DISCUSSION ON BUILDING NEW GENERATION PLANES

FoamyDM

Building Fool-Flying Noob
It does upside down as well as any bird with dihedral. (kinda sketchy) but look at john woodfields vid on his. he flies all kinda ways. He did note that the proverse yawing happens at the center ~10deg. of deflection. And handles like most bank-n-yanks after that. (which is what I found too.)

Albion Bowers - Chief engineer of the project at NASA Armstrong Research Center admitted that is more efficient in a small window of operation for each design. So will it be THE answer, No. But what they did there was Prove out a concept discussed in a 4 page article by the guru of lift theory still used as the go-to today when you take the equations, and solve for max efficiency, and not max lift.

The will not make a 6th gen fighter. But I hoped it would play a role. (like if there could be stowable Tail Fins) to make an incredibly efficient cruise.

To me it is still incredible that 80yrs it was ignored... 80 years. but that theory proves out how we can make planes that fly like birds. to me, that is the majestic flights. When I am no longer pushing the plane through the sky, but we are moving together.
 
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L Edge

Master member
Pretty sure that wont fly, too many violations of physics, but hey, I am wrong a lot sometimes

Actually, it will. All you need to to do is have is add the twist(+ or neg).
I didn't give everything away in the last picture. I added a servo and canard to try to give it twist in forward motion using an EDF for a pulse power source to give it forward motion. Got all kinds of weird flight. Used rotary switch to change servo angle.
fsw.jpg


Based on this.
http://www.ijettjournal.org/2017/volume-54/number-2/IJETT-V54P212.pdf
 
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telnar1236

Elite member
A bit late to the thread, but the Banana Hobby B-2 is a great example of a rudderless plane that does not require a gyro to maintain stable flight. I have one and it is no harder to fly than any normal flying wing and the drag rudders are extremely (too) effective. The only real challenge comes from a bad landing gear design that makes it extremely unstable on the ground. The link shows the plane and has flight video in the description tab.

6 CH Sky Flight Hobby B-2 Spirit Stealth Bomber RC EDF Jet - Radio Controlled B-2 Spirit Stealth Bomber - RC (bananahobby.com)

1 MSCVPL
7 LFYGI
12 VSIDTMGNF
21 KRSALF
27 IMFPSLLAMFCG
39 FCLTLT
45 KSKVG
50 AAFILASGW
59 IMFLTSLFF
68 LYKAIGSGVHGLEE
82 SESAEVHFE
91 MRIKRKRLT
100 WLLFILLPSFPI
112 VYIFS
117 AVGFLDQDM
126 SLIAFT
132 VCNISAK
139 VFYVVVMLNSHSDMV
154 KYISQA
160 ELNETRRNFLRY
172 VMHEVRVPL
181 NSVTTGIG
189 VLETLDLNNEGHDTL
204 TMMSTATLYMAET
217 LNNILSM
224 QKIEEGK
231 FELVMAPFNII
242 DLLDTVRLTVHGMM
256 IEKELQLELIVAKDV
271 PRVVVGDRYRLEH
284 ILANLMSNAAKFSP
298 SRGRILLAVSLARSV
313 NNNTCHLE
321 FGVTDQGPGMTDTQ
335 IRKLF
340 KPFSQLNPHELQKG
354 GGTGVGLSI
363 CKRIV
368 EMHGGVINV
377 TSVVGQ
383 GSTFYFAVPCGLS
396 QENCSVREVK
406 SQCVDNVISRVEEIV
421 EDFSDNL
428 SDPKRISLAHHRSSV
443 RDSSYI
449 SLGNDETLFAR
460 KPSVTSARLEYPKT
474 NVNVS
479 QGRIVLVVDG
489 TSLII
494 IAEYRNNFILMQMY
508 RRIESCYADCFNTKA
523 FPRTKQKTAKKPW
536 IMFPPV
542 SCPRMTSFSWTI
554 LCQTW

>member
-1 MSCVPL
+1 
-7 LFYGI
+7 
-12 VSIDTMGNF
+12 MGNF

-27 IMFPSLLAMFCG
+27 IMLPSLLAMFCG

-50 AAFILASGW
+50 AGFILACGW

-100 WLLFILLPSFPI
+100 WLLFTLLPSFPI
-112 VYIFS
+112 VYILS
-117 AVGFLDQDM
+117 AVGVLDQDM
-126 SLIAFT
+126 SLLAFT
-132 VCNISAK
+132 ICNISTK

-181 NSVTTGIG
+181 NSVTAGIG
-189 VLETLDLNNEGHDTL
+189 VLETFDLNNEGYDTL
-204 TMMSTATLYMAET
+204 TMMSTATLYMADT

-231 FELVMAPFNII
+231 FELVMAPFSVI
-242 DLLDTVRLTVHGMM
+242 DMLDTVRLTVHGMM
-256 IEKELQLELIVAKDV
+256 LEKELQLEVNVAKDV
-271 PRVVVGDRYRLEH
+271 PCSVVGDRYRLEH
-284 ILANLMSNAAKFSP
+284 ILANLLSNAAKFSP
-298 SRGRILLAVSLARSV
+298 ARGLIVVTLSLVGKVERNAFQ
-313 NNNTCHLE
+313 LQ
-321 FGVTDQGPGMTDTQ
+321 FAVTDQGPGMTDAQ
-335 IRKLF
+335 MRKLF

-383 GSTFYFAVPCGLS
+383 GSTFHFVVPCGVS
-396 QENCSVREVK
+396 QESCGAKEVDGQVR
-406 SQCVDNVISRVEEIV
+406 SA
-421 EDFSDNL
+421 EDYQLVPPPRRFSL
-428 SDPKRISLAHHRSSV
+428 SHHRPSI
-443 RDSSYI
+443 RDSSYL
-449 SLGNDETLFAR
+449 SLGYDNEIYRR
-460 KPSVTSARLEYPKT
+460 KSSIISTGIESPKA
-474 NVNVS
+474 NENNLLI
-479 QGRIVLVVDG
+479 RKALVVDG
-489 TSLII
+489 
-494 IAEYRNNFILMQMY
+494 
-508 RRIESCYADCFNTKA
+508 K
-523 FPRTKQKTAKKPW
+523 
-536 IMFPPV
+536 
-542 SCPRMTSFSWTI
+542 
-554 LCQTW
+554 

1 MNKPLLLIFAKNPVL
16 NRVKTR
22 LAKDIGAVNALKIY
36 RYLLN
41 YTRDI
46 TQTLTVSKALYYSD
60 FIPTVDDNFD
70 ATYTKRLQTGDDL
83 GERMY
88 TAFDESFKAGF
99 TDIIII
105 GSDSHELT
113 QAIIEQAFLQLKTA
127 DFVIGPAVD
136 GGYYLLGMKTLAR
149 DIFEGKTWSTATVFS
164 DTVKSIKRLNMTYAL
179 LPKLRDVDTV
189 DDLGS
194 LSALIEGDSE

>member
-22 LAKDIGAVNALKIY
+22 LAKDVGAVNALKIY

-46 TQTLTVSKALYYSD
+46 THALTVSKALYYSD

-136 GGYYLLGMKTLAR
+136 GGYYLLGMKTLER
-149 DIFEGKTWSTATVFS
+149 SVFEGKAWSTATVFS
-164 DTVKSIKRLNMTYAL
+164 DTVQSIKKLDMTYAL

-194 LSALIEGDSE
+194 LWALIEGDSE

A few people have given the simplest method to making a stable tailless model without really elaborating and it is the method used in this model and the Freewing version (the Freewing version also has a gyro and by all accounts is easier to fly). By having drag rudders that stay constantly open and are swept back, any departure in yaw increases drag on the side opposite the yaw and provides a restoring force. Combined with the correct wing wash, span, and sweep angle, just about any swept wing design can be made stable without a tail or complex electronics. The only real caveat is that the wings must be swept back and cannot be too low aspect ratio.
 

L Edge

Master member
A bit late to the thread, but the Banana Hobby B-2 is a great example of a rudderless plane that does not require a gyro to maintain stable flight. I have one and it is no harder to fly than any normal flying wing and the drag rudders are extremely (too) effective. The only real challenge comes from a bad landing gear design that makes it extremely unstable on the ground. The link shows the plane and has flight video in the description tab.

6 CH Sky Flight Hobby B-2 Spirit Stealth Bomber RC EDF Jet - Radio Controlled B-2 Spirit Stealth Bomber - RC (bananahobby.com)

A few people have given the simplest method to making a stable tailless model without really elaborating and it is the method used in this model and the Freewing version (the Freewing version also has a gyro and by all accounts is easier to fly). By having drag rudders that stay constantly open and are swept back, any departure in yaw increases drag on the side opposite the yaw and provides a restoring force. Combined with the correct wing wash, span, and sweep angle, just about any swept wing design can be made stable without a tail or complex electronics. The only real caveat is that the wings must be swept back and cannot be too low aspect ratio.

If you install an adjusted Thrust vectoring nozzle to an EDF, add two additional cables to the 2 servos for elevons, they will both function together, allowing it to provide yaw for the turn. The only thing needed is adjusting the length of the servo arm to displace the nozzle which gives the correct amount yaw for stick deflection. That is the way, I designed the X-47B. Different approach then drag rudders. Quickly learned that you don't launch rudderless planes at a steep angle.

 
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